My recent retirement has given me the opportunity to go through all the issues of the New Yorker I'd been saving. An article by James Surowiecki in the December 20, 2004 talks about a pull system for pharmaceutical research. Great Britain's Chancellor of the Exchequer promised to buy up to 3 million doses of a successful malaria vaccine for the developing world.
Research is more often funded by grants for work someone says they are going to do, whether it's successful or not. That means the taxpayer underwrites a lot of waste, if waste is defined as work that doesn't result in a usable product. The money is pushing research.
Pharmaceutical companies don't fund the research because there's no payoff. Where the drugs are needed, there's virtually no money to pay for it. Where there's no money, there's no customer and no market, whatever the desperate need is. There's more money in arthritis in the developed world.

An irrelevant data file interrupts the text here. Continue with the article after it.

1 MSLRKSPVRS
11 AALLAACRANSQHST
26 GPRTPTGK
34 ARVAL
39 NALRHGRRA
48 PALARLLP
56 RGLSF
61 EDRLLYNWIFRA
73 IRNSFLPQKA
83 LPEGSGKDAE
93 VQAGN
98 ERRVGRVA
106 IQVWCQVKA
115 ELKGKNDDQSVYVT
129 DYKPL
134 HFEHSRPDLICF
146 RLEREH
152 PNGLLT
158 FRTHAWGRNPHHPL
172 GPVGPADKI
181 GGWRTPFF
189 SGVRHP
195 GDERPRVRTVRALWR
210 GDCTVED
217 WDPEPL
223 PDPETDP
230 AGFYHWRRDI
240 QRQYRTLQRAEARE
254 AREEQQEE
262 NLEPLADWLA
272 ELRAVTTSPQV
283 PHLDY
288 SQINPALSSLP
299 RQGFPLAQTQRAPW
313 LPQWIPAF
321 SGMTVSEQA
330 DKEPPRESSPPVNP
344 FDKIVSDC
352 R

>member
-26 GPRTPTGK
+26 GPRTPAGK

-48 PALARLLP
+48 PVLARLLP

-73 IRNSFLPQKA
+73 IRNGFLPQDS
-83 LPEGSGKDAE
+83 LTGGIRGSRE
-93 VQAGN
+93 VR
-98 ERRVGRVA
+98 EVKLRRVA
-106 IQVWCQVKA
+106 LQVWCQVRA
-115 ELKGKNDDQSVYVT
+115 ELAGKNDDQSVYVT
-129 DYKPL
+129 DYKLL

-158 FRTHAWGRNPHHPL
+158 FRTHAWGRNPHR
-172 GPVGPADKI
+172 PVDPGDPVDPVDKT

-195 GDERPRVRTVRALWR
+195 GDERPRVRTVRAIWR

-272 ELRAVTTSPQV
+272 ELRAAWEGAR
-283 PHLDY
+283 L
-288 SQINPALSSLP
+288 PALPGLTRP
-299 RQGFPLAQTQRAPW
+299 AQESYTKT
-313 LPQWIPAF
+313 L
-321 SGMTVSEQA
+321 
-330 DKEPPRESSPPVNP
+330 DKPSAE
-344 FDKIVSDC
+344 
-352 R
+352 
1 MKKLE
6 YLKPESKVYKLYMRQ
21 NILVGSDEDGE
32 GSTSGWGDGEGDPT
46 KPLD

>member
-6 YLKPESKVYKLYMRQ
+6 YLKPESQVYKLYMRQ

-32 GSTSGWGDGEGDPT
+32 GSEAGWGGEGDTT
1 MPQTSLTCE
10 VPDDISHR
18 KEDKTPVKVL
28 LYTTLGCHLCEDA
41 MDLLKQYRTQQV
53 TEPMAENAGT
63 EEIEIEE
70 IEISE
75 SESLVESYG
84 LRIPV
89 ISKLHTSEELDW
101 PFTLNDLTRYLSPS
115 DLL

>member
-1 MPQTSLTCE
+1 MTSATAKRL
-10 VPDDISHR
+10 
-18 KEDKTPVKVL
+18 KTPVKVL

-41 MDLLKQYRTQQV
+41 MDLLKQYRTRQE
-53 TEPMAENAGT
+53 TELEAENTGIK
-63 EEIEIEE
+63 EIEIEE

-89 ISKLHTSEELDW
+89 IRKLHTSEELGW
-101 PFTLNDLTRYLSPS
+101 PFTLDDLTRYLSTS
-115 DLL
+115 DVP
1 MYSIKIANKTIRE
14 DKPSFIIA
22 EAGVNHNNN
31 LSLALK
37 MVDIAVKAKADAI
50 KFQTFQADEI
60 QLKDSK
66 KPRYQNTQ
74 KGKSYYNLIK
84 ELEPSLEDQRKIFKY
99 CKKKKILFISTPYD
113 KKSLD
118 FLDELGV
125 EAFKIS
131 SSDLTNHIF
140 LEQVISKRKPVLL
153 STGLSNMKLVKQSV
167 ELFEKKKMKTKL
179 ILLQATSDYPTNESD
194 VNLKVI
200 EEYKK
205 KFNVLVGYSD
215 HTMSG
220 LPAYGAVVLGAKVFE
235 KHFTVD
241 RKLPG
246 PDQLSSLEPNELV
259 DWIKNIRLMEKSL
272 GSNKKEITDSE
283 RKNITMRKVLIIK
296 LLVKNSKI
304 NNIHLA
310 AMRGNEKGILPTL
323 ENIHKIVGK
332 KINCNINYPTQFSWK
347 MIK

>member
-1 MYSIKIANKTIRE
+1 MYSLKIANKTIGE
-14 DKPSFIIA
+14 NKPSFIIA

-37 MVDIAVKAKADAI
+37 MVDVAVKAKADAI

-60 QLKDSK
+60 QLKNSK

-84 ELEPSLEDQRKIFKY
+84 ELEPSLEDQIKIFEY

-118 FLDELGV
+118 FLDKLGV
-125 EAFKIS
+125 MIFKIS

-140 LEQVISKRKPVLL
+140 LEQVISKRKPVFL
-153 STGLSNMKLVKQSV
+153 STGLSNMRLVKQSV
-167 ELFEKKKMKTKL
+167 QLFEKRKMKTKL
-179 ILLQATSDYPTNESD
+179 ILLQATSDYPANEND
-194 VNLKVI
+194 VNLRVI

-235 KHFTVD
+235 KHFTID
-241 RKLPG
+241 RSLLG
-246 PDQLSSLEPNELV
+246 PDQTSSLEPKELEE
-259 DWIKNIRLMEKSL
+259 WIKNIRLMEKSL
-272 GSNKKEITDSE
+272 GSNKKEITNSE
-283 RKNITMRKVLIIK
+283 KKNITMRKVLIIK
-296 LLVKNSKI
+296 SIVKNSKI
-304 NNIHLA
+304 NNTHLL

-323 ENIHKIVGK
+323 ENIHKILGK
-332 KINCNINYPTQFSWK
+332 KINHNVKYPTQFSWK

So Britain's promise ought to spur competition for the hundreds of millions of dollars or pounds at stake, the pull of a customer initiating the processes that build the product the customer needs and is able to pay for.
Will it work? Sadly, like other simplistic notions, it may be doomed. Andrew Farlow at Oxford authored a report, The Science, Economics, and Politics of Malaria Vaccine Policy, in April 2006 that exposes a lot of flaws, especially where it became an "understanding" with Glaxo-Smith-Kline.
But it sounded good, didn't it?